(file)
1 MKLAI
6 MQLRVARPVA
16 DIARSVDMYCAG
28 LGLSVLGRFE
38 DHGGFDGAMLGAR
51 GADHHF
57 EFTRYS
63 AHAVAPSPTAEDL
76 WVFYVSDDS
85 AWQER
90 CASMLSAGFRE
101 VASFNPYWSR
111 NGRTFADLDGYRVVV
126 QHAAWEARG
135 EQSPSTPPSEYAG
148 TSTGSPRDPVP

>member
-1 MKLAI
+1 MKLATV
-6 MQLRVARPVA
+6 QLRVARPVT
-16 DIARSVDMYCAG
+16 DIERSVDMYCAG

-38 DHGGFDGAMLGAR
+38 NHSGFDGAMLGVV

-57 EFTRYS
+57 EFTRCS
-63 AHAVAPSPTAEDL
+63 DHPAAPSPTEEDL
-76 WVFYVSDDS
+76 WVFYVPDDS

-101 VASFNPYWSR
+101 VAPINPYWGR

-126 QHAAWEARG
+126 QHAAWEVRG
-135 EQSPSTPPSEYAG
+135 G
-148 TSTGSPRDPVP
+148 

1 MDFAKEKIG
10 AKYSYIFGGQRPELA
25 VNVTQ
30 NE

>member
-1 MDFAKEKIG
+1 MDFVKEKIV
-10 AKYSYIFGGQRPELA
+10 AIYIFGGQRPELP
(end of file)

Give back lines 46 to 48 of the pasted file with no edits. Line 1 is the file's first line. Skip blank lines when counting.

+1 MDFVKEKIV
-10 AKYSYIFGGQRPELA
+10 AIYIFGGQRPELP